Insects as a sustainable alternative to animal proteins

The smaller the life form, the less area it requires for cultivation. Pigs need less land than cows, chickens need less than pigs. Due to their smaller size, grasshoppers require considerably less cultivable land than conventional farm animals to meet their protein requirements. An average of 30,000 litres of water are needed to produce 1 kg of protein from beef, while only about 15 litres are needed to produce 1 kg of grasshopper protein. The situation is comparable with the food consumption and the required floor space. Since locusts can be bred in swarms in very confined spaces, the main part of the required useful area consists of the area under cultivation for food. In addition, a large part of the plant protein requirement can be covered by agricultural waste.

 

In terms of breeding, locusts offer further advantages. Locusts also exhibit swarming behaviour in nature, which is why they can be kept naturally and sustainably in larger numbers without impairing the animals' natural way of life. In addition to their ability to be kept in large numbers, they are more efficient in breeding and less susceptible to disease than other insects (source: FoodBytes).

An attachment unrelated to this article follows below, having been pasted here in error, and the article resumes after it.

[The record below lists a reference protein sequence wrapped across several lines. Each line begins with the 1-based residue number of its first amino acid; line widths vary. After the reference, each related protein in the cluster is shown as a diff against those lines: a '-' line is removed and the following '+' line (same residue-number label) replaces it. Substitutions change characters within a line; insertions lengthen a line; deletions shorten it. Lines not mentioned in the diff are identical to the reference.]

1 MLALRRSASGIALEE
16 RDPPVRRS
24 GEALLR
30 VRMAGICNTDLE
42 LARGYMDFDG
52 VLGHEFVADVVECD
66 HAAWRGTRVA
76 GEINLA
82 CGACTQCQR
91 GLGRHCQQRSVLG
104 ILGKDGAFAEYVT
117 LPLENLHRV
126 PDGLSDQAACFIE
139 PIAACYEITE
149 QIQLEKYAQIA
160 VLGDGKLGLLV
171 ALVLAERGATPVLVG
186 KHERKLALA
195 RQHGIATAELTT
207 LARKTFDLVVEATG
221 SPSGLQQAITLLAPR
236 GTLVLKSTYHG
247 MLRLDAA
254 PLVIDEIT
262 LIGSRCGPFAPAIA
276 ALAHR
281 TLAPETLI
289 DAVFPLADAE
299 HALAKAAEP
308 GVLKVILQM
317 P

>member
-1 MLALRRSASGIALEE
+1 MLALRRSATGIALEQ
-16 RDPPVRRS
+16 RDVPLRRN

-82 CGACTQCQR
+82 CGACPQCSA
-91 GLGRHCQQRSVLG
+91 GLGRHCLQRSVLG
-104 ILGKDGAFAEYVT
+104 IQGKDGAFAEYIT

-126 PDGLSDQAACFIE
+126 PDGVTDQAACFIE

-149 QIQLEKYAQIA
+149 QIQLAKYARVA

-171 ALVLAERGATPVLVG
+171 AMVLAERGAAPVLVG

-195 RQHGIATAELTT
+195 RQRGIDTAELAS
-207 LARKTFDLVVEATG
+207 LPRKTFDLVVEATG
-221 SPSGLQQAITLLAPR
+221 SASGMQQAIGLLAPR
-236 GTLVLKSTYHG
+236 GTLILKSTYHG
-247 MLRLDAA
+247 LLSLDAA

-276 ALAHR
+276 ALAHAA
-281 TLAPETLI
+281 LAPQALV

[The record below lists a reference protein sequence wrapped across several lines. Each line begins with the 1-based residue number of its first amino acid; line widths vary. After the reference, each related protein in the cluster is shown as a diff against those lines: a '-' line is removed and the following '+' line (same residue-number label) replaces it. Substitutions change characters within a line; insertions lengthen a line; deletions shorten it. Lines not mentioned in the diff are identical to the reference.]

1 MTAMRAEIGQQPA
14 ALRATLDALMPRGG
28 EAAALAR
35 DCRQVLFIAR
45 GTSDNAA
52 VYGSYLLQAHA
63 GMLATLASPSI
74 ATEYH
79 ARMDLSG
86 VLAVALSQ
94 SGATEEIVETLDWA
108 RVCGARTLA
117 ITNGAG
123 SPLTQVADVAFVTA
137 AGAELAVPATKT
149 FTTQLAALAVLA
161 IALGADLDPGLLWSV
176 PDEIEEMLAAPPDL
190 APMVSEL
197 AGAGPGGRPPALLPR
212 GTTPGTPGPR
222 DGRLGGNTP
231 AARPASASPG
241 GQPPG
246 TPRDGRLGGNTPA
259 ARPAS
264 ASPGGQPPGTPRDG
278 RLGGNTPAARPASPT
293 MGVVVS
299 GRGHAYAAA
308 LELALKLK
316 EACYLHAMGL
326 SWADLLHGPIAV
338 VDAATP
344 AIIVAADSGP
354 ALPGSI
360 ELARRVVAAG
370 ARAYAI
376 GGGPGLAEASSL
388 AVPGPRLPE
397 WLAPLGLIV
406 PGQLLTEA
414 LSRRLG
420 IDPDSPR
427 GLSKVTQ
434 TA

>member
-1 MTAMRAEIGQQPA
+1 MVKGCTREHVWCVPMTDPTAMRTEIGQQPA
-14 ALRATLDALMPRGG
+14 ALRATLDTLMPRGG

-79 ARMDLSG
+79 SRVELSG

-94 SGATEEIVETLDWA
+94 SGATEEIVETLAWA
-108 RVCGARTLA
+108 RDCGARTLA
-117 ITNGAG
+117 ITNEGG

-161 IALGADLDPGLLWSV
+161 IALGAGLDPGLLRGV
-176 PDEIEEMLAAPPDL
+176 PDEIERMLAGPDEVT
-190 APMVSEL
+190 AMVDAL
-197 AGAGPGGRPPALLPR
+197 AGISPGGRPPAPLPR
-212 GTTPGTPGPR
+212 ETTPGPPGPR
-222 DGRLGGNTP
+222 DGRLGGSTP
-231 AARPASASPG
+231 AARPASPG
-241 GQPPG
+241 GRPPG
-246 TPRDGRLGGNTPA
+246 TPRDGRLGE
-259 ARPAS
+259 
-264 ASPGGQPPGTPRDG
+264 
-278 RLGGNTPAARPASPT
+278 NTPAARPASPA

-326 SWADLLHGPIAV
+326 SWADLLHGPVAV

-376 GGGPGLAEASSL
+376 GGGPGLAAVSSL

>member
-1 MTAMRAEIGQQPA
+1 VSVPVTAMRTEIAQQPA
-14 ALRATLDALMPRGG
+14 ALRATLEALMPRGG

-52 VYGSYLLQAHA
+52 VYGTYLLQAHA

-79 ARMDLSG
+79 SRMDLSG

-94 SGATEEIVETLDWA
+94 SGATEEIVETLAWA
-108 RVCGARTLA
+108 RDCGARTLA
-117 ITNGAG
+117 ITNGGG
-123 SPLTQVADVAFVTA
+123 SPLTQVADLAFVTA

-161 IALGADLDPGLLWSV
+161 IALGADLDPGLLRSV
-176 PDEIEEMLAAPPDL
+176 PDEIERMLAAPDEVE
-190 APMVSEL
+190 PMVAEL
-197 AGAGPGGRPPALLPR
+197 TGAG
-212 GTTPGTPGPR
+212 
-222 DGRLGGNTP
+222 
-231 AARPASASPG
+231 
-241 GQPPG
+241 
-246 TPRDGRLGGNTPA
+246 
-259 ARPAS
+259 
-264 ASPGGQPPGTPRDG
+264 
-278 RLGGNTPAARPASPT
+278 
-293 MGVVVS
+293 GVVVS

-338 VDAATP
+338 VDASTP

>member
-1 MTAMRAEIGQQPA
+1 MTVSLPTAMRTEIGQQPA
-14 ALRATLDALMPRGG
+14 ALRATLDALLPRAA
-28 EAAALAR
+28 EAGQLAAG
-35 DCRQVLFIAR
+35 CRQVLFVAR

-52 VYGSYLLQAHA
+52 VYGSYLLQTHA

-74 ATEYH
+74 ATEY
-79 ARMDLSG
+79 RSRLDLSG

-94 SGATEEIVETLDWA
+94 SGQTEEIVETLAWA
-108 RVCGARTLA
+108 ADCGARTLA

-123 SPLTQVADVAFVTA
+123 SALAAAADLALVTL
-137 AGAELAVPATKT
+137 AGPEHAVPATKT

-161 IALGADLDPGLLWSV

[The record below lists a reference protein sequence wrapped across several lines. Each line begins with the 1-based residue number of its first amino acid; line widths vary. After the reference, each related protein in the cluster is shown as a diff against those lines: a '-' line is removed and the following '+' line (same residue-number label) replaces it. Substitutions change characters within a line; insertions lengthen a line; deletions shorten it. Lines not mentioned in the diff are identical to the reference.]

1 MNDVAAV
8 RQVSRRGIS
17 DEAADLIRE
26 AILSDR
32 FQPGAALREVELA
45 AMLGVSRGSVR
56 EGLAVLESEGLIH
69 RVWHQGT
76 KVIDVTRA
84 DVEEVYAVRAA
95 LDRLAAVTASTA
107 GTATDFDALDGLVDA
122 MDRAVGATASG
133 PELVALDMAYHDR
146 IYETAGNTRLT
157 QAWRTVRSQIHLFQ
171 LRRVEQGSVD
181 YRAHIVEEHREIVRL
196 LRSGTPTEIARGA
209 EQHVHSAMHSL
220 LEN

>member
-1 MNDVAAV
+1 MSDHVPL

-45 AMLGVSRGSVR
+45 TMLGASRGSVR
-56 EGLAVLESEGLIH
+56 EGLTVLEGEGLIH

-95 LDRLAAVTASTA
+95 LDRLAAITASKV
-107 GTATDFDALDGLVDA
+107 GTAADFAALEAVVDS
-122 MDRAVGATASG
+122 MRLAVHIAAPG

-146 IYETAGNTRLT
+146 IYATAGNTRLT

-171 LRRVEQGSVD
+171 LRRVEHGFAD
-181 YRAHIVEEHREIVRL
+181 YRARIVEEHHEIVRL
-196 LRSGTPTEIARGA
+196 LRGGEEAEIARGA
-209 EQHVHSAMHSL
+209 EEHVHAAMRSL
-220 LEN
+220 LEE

They have a very neutral smell and taste. 

 

Locusts also score better than meat products when it comes to environmental issues. In comparison, the production of locust protein causes 160 times less CO2. In addition, most species of insects, with a few exceptions such as termites, do not produce methane gas, which is a major contributor to global warming. The production of ammonium (NH3) is also significantly lower. Ammonium leads to over-acidification of soils, which has a long-term adverse effect on agriculture. Compared to crickets, the production of grasshopper protein produces more CO2, but less ammonium.

 

Locusts offer a very balanced nutritional profile, with Omega-3, Omega-6, iron, zinc and all essential amino acids. As a result, they have better nutritional values than traditional meat products. As they are very neutral in taste, they are ideal as a powdered form for protein powder or can be combined with bread, yogurt or snacks.

The following diagram illustrates the healthy and balanced composition of grasshoppers. Dried grasshoppers have a protein content of approx. 70%.

 

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